What to Expect After Your C-Section

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Learn what to expect after your cesarean section—whether the surgery was expected or not.

Your child’s birth is a time of joy, adjustment and discovery. When you’ve undergone a cesarean section (C-section) delivery, however, additional challenges can present themselves.

Remember That It’s Surgery

After any delivery, it is important to allow your body to rest and recover. Because a C-section is open surgery, recovery will take longer than after a vaginal birth. Know your limitations and respect them. Make small movements and move slowly. Avoid all but light housework. While walking around—as often as comfortable—is a good idea to prevent blood clots and help the rest of your body return to functioning normally, it is recommended that you not lift anything that weighs more than your baby for approximately six to eight weeks. You should also not begin to exercise until given approval by your doctor.

You will experience bleeding, typically bright red in color, for up to six weeks post-delivery. Hospital staff should give you a few extra absorbent pads, but you’ll need to stock up for after your hospital release. Since the bleeding can increase with position changes or increased activity, it can be a good barometer for you to use to tell whether you’re doing too much.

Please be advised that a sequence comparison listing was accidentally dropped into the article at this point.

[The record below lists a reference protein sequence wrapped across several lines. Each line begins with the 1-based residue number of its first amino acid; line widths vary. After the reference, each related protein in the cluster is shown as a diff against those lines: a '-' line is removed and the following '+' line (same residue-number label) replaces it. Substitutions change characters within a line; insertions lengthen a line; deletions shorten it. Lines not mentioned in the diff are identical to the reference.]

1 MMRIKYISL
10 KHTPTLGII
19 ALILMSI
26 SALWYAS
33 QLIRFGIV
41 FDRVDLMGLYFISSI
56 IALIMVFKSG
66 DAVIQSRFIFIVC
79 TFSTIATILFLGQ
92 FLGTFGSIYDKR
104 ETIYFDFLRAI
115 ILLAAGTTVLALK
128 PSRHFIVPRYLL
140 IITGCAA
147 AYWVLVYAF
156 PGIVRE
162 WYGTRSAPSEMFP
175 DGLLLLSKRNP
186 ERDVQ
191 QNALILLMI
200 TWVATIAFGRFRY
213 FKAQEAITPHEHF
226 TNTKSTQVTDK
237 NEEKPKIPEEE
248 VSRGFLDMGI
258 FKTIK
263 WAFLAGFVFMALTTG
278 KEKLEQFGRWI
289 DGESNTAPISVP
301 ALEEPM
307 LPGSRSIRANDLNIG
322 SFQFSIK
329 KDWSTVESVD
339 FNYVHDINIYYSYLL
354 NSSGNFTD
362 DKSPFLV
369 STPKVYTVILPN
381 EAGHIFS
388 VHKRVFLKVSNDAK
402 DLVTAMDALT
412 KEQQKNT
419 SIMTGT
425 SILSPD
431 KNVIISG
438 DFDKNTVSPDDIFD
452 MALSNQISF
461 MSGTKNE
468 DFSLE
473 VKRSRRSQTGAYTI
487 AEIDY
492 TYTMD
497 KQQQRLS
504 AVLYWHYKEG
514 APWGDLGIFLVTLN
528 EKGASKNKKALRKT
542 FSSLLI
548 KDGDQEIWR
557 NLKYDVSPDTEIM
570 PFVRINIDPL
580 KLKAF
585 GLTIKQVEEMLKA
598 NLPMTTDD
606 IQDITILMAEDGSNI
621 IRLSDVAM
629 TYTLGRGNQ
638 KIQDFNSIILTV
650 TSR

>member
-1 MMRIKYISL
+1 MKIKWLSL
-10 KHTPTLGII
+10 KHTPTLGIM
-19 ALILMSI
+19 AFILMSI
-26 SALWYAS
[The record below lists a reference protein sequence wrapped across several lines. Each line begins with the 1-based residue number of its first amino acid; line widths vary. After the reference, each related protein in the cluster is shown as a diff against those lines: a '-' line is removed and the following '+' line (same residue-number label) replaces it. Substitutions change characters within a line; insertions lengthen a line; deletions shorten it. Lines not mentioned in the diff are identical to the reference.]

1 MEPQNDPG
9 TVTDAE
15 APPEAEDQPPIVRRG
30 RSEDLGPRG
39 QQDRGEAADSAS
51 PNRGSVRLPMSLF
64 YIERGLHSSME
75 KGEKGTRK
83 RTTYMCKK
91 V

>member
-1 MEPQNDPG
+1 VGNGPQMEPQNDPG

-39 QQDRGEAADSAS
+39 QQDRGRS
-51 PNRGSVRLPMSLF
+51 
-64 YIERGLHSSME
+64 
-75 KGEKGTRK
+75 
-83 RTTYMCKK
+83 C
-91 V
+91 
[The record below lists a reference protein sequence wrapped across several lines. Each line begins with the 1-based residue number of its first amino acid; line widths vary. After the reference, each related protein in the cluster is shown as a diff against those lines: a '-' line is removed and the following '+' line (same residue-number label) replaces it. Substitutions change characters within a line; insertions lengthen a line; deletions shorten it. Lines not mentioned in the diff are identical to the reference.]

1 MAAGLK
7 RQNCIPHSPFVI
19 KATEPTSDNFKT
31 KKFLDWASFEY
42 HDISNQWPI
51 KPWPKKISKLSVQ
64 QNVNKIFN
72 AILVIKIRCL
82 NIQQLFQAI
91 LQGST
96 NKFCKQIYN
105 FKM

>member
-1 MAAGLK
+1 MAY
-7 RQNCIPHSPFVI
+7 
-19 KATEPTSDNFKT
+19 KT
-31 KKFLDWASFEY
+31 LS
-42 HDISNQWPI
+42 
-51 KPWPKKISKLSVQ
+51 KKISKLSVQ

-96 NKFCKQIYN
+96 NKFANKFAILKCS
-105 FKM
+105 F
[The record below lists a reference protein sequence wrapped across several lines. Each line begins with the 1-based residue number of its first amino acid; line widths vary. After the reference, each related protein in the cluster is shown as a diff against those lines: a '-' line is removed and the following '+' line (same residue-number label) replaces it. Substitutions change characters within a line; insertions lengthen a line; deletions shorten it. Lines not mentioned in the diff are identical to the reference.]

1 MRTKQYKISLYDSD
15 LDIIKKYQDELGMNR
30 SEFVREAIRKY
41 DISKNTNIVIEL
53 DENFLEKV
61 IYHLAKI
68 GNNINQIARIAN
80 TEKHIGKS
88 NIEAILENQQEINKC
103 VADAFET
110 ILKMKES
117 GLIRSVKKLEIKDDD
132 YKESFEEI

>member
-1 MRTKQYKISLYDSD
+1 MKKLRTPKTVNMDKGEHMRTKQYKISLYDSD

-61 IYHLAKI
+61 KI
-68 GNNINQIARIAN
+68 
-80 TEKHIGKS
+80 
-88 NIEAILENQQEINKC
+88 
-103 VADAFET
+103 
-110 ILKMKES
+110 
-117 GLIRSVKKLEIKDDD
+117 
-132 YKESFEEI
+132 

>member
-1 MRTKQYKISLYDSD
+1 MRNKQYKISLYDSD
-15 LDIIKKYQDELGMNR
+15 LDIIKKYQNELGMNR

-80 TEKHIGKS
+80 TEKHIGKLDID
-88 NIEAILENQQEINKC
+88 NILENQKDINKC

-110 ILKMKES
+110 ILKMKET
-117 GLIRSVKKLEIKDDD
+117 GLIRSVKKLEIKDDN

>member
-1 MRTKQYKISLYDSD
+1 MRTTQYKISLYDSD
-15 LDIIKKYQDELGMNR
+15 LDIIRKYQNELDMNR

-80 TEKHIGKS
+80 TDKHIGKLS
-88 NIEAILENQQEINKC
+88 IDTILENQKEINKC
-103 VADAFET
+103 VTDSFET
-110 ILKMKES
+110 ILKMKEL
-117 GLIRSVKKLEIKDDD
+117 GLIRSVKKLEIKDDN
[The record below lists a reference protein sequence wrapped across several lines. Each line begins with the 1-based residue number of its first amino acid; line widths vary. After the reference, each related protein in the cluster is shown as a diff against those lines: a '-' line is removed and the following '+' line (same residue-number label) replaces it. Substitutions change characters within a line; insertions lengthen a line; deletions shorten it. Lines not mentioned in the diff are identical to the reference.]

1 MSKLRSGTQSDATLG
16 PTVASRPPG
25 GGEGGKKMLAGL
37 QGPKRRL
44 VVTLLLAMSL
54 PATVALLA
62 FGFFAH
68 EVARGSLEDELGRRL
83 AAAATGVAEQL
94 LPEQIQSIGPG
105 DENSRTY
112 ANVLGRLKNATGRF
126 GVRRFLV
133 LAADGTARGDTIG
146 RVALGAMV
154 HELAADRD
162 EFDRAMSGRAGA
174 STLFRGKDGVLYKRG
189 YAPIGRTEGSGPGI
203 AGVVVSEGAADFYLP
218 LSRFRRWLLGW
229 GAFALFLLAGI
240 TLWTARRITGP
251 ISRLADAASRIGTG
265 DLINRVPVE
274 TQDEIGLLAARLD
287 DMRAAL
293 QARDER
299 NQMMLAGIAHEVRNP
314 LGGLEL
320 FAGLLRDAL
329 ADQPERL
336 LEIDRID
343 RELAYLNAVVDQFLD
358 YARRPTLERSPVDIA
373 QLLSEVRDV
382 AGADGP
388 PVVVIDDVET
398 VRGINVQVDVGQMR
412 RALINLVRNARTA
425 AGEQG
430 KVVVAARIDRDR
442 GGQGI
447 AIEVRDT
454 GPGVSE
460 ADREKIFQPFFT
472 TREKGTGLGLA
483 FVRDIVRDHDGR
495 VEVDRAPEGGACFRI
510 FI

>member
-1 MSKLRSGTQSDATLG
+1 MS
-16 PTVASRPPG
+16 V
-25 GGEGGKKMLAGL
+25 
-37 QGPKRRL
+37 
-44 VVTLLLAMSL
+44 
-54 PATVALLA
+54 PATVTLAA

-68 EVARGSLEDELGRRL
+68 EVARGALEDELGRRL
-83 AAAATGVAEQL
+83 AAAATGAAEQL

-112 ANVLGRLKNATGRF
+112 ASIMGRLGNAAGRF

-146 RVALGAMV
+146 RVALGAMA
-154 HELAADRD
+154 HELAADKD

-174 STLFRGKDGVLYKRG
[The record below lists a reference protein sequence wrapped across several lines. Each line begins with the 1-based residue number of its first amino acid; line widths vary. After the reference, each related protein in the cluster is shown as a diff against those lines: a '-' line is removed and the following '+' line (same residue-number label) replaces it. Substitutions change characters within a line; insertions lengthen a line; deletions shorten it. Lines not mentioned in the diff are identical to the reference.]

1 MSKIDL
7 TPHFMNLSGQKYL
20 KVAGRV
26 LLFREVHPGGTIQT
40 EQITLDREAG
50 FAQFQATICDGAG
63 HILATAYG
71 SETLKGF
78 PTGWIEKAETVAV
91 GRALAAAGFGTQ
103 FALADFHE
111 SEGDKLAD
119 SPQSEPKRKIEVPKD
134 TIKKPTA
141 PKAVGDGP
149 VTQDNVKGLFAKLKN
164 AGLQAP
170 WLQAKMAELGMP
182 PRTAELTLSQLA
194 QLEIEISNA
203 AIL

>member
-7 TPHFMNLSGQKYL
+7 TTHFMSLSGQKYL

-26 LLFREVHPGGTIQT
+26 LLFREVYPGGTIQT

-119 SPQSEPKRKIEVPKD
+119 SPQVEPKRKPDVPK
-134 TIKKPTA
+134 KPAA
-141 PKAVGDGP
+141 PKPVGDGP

Ask your doctor about what pain medications are best to take after your C-section, particularly if you plan to breastfeed. Use a heating pad to help with the pain, if needed. The pain should decrease after two to three days, but tenderness can last three weeks or more. Also, be sure to eat foods rich in fiber and drink plenty of water to avoid constipation.

Caring for Your Incision

It will take between four and six weeks for your incision to heal. Support your abdomen with good posture, and hold your belly if you make any sudden movements, like sneezing or laughing. Wash your wound every day and pat it dry. Do not scrub or rub the incision. Consult your doctor if you see any signs of infection: pain near the incision, a fever of 100.4 degrees F or more, or if the incision is swollen, red or leaking.

Support for Healing

Wear loose clothing that won’t irritate the wound. Wear underwear that is a size larger or borrow your partner’s boxer shorts. If possible, have a support team of family or friends come help with the new baby and his or her siblings. Set up the things you need close at hand so you don’t have to move around as much. Find a comfortable holding position for your baby that does not irritate the incision area.

You will need to schedule a follow-up appointment with your doctor for a few weeks after your C-section to ensure you are healing as you should.

Have you picked a pediatrician? Meet Alan Brown, M.D., and Bird Gilmartin, M.D., board-certified Pediatricians in Evanston who provide super care for your super kid

Drs. Brown and Gilmartin are members of the medical staff at Evanston Regional Hospital.